The widest wage gap

I want to get paid for my emotional labor.

Photo by Pablo Merchán Montes on Unsplash

Look at that nice stock photo couple. Here’s the conversation they’re probably having:

Jennifer: I like the side of your head.
Sean: Ha ha that tickles.
Jennifer: It’s strong and handsome and mysterious, just like you.
Sean: Ha ha that tickles.
Jennifer: How was work today?
Sean: Okay.
Jennifer: Was your boss nicer today? How do you feel?
Sean: Fine.
Jennifer: Are you excited to see your mom this weekend?
Sean: Sure.
Jennifer: Okay then, I’ll just go fuck myself.
Sean: What’s wrong, babe?
Jennifer: Nothing.
Sean: Okay.

While this example is trite, it’s indicative of a continuous pattern in a patriarchal culture like ours. Emotional labor is done primarily by women, and it is not taken seriously as labor.

Where the Emotional Labor Gap Comes From

Women are expected from birth not to tell people what we want. Men are expected from birth not to tell people how they feel.

Yes, gender and gendered labor are more complicated than this. All the same, this problem is still highly gendered. To put it simply:

Women are expected to receive others. Men are expected to give to others.

Women are expected to hold emotional space for others, which requires holding emotional space for ourselves. Men are expected to give to themselves and their loved ones, which requires knowing what they want and advocating for it.

Women are expected not to fight for themselves and their interests, while men are. Men are expected not to discuss their feelings and emotional needs, while women are.

What you are expected to do your whole life, you typically get better at doing. It’s like a muscle that strengthens.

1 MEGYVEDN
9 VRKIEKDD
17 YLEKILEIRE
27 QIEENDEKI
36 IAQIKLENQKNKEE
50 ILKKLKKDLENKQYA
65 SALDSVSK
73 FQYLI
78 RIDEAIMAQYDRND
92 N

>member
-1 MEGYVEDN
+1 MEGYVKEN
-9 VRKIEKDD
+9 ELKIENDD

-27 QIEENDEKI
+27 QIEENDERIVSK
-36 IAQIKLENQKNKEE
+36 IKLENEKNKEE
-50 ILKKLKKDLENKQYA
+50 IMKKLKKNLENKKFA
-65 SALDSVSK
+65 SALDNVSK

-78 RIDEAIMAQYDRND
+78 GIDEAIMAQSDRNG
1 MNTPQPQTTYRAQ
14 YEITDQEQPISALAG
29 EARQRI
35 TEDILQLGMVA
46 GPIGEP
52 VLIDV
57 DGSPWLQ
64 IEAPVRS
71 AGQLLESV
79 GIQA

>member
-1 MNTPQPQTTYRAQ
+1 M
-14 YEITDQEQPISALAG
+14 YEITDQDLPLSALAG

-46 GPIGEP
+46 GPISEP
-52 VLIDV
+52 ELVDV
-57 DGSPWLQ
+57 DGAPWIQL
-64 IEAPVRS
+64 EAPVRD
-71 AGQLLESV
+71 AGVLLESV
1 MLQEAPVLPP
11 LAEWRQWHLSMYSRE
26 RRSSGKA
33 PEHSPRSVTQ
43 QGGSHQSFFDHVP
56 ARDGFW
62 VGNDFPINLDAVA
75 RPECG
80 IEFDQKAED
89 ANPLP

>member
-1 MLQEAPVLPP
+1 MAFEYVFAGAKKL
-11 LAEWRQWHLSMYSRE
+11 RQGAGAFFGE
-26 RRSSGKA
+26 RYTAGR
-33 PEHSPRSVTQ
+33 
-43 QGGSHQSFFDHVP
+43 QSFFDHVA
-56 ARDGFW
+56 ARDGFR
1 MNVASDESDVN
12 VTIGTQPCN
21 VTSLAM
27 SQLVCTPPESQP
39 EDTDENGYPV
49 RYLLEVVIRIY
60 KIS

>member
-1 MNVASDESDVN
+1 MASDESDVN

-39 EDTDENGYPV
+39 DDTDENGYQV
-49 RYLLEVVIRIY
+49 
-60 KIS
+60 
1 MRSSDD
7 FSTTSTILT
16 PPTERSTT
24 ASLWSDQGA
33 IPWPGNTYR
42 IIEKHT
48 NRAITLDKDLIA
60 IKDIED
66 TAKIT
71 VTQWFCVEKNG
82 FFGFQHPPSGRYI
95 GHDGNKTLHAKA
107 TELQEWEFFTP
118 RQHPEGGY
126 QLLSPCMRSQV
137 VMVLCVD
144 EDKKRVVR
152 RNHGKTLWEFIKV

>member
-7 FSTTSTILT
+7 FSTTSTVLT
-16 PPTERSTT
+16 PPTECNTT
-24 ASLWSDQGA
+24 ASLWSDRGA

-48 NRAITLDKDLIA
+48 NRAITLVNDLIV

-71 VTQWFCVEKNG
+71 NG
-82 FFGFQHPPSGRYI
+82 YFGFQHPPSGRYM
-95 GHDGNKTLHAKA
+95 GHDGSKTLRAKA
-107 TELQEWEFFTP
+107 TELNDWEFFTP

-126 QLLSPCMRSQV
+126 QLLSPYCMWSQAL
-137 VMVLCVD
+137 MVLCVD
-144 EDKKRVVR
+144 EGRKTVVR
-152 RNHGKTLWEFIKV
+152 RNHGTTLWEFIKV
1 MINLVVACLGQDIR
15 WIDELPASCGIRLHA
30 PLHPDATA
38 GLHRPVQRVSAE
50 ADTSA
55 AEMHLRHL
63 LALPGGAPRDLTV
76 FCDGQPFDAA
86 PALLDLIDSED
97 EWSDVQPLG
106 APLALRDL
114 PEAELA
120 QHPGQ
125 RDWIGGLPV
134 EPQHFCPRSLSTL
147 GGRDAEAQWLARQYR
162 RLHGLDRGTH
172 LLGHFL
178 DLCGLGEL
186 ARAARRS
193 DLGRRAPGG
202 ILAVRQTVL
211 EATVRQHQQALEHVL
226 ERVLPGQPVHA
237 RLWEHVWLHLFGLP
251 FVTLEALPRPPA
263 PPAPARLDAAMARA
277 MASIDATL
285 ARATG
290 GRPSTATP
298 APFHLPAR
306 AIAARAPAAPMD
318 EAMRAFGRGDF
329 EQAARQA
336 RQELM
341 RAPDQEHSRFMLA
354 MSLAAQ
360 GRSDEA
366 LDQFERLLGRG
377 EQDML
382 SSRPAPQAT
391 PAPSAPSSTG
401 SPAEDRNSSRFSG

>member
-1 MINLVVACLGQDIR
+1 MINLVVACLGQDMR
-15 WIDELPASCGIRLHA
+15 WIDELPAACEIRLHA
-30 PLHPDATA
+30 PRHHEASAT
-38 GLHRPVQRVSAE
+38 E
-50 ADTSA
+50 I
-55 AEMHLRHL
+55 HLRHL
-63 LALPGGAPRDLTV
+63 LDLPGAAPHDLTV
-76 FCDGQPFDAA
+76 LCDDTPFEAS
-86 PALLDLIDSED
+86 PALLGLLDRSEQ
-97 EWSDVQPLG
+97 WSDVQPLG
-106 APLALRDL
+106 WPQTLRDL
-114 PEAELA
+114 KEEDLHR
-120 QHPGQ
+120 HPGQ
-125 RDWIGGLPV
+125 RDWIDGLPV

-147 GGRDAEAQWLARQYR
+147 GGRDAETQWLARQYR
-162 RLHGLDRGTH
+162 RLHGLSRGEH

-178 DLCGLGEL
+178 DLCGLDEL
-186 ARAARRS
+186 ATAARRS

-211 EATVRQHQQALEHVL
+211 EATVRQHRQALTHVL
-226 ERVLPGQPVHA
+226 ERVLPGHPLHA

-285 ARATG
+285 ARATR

What you are told not to do your whole life, you typically fail to get better at doing. It’s like a muscle that atrophies.

The feminist movement has pushed women into the traditional workplace. But it has entirely left out the work we have been expected to do our whole lives: emotional labor.

I don’t blame men for not being good emotional laborers. As I’ve written before:

Imagine never learning math. At all. Imagine being told your whole life that math was beneath you, wasn’t for you. It was silly, stupid, sissy. You weren’t allowed to be any of those things. Then imagine being in an algebra class with people who’d learned math all their lives. Oh, and also, you’ve been conditioned to not listen to The Kinds Of People Who Do Math.

You’d be completely flabbergasted too.

So what would you do? You’d realize that you had to learn math, and you’d pay for a math tutor.

If women have to learn to give to others, men have to learn how to receive others. If women are expected to do paid labor, then traditionally women’s labor should be paid too.

I am advocating for what I want. I am fighting for my interests.

I want to get paid for my emotional labor. I don’t want a psychology degree and a private practice. I want to earn money doing what I’m already good at, work I have been doing for years, work that has never been taken seriously and has been abused by people in my life for years, work my mother taught me and never got paid for either.

I’d prefer a total gift economy, but we don’t have one. So it’s time to pay for emotional labor.

Emotional Labor

You know, that thing we don’t get paid for.

Emotional labor is work. It is labor. It is time, energy and effort put into doing something. Because of a systemic problem of patriarchal culture, the kinds of work men were expected to do got paid for and paid higher. The kinds of work women were expected to do got viewed as “not work.”

Regardless of whether you “believe” or “don’t believe” in the wage gap between men and women in traditional workplaces, it is undeniable that women do more work for less pay. By and large, women take care of children and household work more than men do, with no extra pay. By and large, women do far more emotional labor than men do, with no extra pay.